Introduction to eigenvalues and eigenvectors:
As we saw in the simple succession model, after a long enough time
period, the fraction of the landscape in each vegetation type
approaches some constant. In the simplest model, all the land moved to
the "climax" state - so the vector that described the landscape was [0
0 1] for the case of 3 landscape types where the last type is the
climax state. However, when we added disturbance (fire) to the system,
the state of the system again approached some fixed fraction of each
vegetation type, but all types were present. What we want to do now is
define a mathematical method to find these "final" states - the jargon
for this is that we are finding an "eigenvector" for the system. This
means a vector that characterizes the system after a long time period
has elapsed.
One way to find an eigenvector is numerically. We can use Matlab to
find for any transition matrix P, P^n, where n is a large number (say
100), then multiply this times the initial vector for the landscape,
x0, to get a numerical answer for the long-term state of the landscape.
If the initial vector x0 contained the fraction of the landscape in
each vegetation type, then P^100 x0 will be a vector giving the
long-term fraction of the landscape in each vegetation type. If the
initial vector x0 rather represents the number of hectares or acres of
each type, then divide each term in P^100 x0 by the sum of the
components of this vector to get the long-term fraction in each state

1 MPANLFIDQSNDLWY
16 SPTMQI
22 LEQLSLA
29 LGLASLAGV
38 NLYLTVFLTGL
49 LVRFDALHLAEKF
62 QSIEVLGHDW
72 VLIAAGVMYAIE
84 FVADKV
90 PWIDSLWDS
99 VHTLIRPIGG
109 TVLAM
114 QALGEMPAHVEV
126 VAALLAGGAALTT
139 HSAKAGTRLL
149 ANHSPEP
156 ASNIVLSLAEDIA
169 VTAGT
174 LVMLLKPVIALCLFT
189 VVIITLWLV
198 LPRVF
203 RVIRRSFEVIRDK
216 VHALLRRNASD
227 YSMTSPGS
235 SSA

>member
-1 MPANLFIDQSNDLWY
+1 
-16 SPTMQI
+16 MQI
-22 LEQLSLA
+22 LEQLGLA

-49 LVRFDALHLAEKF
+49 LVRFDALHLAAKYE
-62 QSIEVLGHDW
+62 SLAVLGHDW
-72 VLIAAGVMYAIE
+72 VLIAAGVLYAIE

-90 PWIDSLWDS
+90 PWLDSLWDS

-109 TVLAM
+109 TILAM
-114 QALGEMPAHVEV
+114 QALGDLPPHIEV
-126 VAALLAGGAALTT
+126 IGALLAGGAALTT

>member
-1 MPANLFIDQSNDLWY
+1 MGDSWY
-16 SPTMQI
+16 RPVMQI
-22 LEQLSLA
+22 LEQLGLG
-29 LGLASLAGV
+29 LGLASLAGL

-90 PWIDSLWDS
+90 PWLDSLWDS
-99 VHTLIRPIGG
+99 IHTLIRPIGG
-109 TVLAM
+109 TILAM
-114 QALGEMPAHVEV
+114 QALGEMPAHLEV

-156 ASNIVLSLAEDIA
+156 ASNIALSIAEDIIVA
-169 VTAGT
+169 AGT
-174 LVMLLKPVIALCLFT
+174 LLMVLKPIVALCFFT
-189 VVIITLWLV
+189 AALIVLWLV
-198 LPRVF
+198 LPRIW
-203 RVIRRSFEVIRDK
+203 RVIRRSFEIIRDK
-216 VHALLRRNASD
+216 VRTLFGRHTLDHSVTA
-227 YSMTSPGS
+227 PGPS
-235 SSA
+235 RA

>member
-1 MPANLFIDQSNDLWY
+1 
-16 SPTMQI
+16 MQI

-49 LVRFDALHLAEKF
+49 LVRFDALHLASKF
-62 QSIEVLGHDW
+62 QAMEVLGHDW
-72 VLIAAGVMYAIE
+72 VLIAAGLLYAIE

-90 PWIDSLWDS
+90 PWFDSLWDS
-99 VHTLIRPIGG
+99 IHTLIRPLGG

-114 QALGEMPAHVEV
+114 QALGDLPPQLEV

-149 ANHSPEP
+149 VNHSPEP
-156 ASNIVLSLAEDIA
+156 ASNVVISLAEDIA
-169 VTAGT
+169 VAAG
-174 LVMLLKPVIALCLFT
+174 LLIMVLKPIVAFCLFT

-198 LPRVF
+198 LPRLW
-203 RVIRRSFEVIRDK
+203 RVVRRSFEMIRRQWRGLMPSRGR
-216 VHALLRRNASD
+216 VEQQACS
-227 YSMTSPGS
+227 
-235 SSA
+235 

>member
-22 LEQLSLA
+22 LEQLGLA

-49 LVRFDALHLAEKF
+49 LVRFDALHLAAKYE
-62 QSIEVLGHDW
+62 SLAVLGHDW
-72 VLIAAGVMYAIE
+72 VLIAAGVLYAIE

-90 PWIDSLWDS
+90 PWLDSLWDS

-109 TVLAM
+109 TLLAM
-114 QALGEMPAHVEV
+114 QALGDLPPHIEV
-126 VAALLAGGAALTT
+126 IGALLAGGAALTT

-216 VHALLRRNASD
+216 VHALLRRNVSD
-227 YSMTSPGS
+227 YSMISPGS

(the eigenvector is specified only up to a constant multiple).
A second way to get the eigenvector is to realize that it arises when
the long term structure of the system doesn't change. This is expressed
as P y = lambda y where lambda is a constant that represents how the
vector of vegetation types increases or decreases through one time
period. In our case of a fixed landscape, land area is neither created
nor destroyed, so there is no change from one time period to another
and so lambda = 1. This means to find the eigenvector all we need to do
is find a vector y that satisfies P y = y. This is easy to do using
simple algebra for small matrices, but for larger ones the mathematics
becomes more difficult. In this case you either use the theory of
determinants, or else use Matlab to find the answer.
Consider the 2x2 matrix P = [ a b; c d ] and lets look at the
equations arising from P y = lambda y where y = [ y1; y2]. this holds
if a y1 + b y2 = lambda y1 and c y1 + d y2 = lambda y2. In order for
these to both hold, we need y1 = (b/(lambda-a)) y2 and
y1 = ((lambda-d)/c) y2. So the only way these can both hold is if y1=y2=0
(not interesting) or if b/(lambda-a) = (lambda-d)/c. This is a
quadratic equation in lambda: lambda^2 - (a+d) lambda + ad - bc = 0
and this equation is called the characteristic equation for this
matrix. We call a+d the Trace of the matrix P ( Tr(P) ) and ad-bc the
Determinant of the matrix P ( Det( P) ). By solving this quadratic for
the roots, we find the eigenvalues lambda (there will be two in general
for a 2x2 matrix). To find the eigenvector, we plug in one of these
lambda values to find the ratio of y1 to y2, and this gives us the
eigenvector up to a constant.
Note that in the case of our succession model where the landscape
doesn't change, we have lambda = 1, and so we must have a+d = ad-bc.
You should check for yourselves that this holds true because the
columns of the matrix P sum to one (so a+d=1 and b+c=1). So then
y1 = (b/(1-a)) y2 = ((1-d)/c) y2 gives the eigenvector. Normalize
this so they sum to 1.